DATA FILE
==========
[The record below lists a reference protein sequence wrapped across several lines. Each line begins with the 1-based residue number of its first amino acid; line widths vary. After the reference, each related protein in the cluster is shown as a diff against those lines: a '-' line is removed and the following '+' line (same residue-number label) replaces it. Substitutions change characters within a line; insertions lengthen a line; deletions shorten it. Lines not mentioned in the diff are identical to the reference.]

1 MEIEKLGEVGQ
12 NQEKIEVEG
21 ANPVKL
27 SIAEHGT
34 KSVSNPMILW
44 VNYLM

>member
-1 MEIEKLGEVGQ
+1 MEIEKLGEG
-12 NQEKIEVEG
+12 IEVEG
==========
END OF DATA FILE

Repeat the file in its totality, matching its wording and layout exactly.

[The record below lists a reference protein sequence wrapped across several lines. Each line begins with the 1-based residue number of its first amino acid; line widths vary. After the reference, each related protein in the cluster is shown as a diff against those lines: a '-' line is removed and the following '+' line (same residue-number label) replaces it. Substitutions change characters within a line; insertions lengthen a line; deletions shorten it. Lines not mentioned in the diff are identical to the reference.]

1 MEIEKLGEVGQ
12 NQEKIEVEG
21 ANPVKL
27 SIAEHGT
34 KSVSNPMILW
44 VNYLM

>member
-1 MEIEKLGEVGQ
+1 MEIEKLGEG
-12 NQEKIEVEG
+12 IEVEG